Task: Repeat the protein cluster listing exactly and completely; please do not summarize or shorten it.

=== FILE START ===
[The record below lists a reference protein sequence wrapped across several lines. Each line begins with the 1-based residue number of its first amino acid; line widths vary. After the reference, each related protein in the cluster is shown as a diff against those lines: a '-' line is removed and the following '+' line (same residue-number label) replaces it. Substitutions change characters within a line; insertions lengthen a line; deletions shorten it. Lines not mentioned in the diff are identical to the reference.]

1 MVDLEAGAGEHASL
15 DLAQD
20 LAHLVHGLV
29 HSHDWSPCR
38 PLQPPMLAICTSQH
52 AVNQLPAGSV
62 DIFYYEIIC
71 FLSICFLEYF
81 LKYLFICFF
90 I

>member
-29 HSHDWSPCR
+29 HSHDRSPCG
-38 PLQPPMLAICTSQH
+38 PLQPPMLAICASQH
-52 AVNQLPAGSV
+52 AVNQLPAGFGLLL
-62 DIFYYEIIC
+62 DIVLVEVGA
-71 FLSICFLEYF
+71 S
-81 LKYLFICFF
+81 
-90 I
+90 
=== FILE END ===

[The record below lists a reference protein sequence wrapped across several lines. Each line begins with the 1-based residue number of its first amino acid; line widths vary. After the reference, each related protein in the cluster is shown as a diff against those lines: a '-' line is removed and the following '+' line (same residue-number label) replaces it. Substitutions change characters within a line; insertions lengthen a line; deletions shorten it. Lines not mentioned in the diff are identical to the reference.]

1 MVDLEAGAGEHASL
15 DLAQD
20 LAHLVHGLV
29 HSHDWSPCR
38 PLQPPMLAICTSQH
52 AVNQLPAGSV
62 DIFYYEIIC
71 FLSICFLEYF
81 LKYLFICFF
90 I

>member
-29 HSHDWSPCR
+29 HSHDRSPCG
-38 PLQPPMLAICTSQH
+38 PLQPPMLAICASQH
-52 AVNQLPAGSV
+52 AVNQLPAGFGLLL
-62 DIFYYEIIC
+62 DIVLVEVGA
-71 FLSICFLEYF
+71 S
-81 LKYLFICFF
+81 
-90 I
+90 